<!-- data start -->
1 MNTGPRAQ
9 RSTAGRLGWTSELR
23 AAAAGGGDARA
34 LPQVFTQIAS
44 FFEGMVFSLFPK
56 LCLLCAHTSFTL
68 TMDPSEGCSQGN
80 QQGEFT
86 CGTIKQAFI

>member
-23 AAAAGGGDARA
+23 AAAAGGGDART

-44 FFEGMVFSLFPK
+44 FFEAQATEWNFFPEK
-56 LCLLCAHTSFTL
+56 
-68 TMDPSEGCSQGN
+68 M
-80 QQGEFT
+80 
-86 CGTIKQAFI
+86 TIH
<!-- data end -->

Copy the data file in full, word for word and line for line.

1 MNTGPRAQ
9 RSTAGRLGWTSELR
23 AAAAGGGDARA
34 LPQVFTQIAS
44 FFEGMVFSLFPK
56 LCLLCAHTSFTL
68 TMDPSEGCSQGN
80 QQGEFT
86 CGTIKQAFI

>member
-23 AAAAGGGDARA
+23 AAAAGGGDART

-44 FFEGMVFSLFPK
+44 FFEAQATEWNFFPEK
-56 LCLLCAHTSFTL
+56 
-68 TMDPSEGCSQGN
+68 M
-80 QQGEFT
+80 
-86 CGTIKQAFI
+86 TIH